More summer wallpaper on Michigan in Pictures.
Up here in the Traverse City area we don’t have cherry blossoms yet, but I’ve been seeing reports that cherries and other fruit crops are in bloom in southwest Michigan. Expect the TC area to bloom in a week or two and please share what you’re seeing in the comments!
I simply love Atmospheric Optics for nearly everything about lights in the sky. Regarding secondary rainbows or “double rainbows” they say that the secondary is nearly always fainter than the primary, with colors reversed and more widely separated:
Light can be reflected more than once inside a raindrop. Rays escaping after two reflections make a secondary bow.
The secondary has a radius of 51º and lies some 9º outside the primary bow. It is broader, 1.8X the width of the primary, and its colours are reversed so that the reds of the two bows always face one another. The secondary has 43% of the total brightness of the primary but its surface brightness is lower than that because its light is spread over its greater angular extent. The primary and secondary are are concentric, sharing the antisolar point for a center.
About this particular rainbow from April 2, 2016, Gerry writes: “Double rainbow from the other night after the storms. The weather in Michigan can change quickly, from rainbows to snow. Yep, that’s Michigan.”
More rainbows on Michigan in Pictures.
This morning as I was working on a Facebook post announcing the release of Black Star Farms’ 2013 A Capella Ice Wine, I stumbled upon a cool synchronicity that brought together several of my personal and professional pursuits into such a neat package that I had to share it!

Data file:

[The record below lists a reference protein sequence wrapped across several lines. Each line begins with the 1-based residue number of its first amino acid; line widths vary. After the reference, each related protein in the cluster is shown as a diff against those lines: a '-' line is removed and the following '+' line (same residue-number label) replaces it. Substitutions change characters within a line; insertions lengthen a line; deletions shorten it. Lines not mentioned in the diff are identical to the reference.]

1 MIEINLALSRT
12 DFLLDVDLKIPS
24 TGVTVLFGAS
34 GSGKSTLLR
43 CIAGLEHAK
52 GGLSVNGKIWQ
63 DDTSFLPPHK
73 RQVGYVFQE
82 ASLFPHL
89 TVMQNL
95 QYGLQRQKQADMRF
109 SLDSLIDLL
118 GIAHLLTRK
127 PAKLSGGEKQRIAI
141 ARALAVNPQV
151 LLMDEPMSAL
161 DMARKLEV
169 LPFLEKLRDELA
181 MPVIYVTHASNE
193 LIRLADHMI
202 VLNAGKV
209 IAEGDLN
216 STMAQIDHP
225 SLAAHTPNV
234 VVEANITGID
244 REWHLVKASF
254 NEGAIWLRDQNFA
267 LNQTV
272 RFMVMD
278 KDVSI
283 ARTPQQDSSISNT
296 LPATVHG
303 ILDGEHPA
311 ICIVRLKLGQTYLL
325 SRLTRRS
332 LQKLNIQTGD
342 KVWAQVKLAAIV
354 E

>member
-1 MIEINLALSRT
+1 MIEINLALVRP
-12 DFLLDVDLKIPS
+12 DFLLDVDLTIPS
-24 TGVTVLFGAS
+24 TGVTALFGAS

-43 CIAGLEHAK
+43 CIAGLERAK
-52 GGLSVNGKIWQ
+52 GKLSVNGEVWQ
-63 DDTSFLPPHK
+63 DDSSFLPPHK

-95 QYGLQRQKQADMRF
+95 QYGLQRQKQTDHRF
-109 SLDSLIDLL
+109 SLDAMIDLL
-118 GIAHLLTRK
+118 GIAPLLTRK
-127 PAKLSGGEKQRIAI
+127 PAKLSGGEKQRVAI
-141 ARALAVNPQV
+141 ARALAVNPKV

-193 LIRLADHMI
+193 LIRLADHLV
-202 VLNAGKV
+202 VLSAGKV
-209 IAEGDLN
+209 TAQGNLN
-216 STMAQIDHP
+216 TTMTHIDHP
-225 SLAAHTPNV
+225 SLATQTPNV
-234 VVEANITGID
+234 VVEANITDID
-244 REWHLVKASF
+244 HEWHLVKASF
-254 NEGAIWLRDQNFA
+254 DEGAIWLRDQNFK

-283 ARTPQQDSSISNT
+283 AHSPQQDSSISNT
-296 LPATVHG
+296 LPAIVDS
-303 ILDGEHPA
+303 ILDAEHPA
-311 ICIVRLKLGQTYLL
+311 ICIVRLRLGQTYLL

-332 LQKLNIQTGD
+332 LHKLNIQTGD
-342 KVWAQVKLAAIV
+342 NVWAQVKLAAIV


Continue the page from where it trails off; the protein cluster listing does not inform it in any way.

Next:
It turns out that exactly one year ago today, I spent a very cold day on the Old Mission Peninsula shooting a photo feature for eatdrinkTC of the ice wine harvest & pressing at Black Star Farms. Ice wine, eiswein in the original German, is a rare dessert wine that requires care and skill to produce and…
While December 11, 2013 was by no means the coldest December 11th on record (that would be 1977 at -11), it was a bone-chilling day with temps hovering around 11 degrees with a wind chill that never got above zero after 9:30 AM.
In short, as Black Star Farms winemaker Vladimir Banov explained, the perfect day for the ice wine harvest.
Ice wine is not made every year, and not by every winery. U.S. law for ice wines specifies that the grapes must be naturally frozen to be sold as ice wine.
To begin, a winery will leave a portion of the harvest to hang. Even under the bird netting, it’s a gamble against mercurial weather and clever creatures. Many years, it will leave the winery with nothing.
In some years however, such as this one, patience is rewarded.
The Freep reports that Michigan is forecasting a crop of almost 29 million bushels of apples in 2014:
This year’s estimate is just under the record 30 million bushels that were picked last year. The yield in 2013 was so robust that some of the state’s growers and packers, most of whom are on the west side of the state, filled their storerooms and even rented additional space to handle all the extra big crop.
In addition to setting a record, Smith said last year’s bumper crop put Michigan in the No. 2 spot for apple production, pushing New York down to No. 3.
Washington is by far the No. 1 apple-producing state in the country, growing more than twice as many apples as Michigan and New York combined.
Additional fun apple fact from this well-done Freep article: If you want Michigan apples, McDonald’s has them. The fast food giant is a major customer for the Michigan apple industry, purchasing 25.5 million pounds in 2013.
More apples on Michigan in Pictures!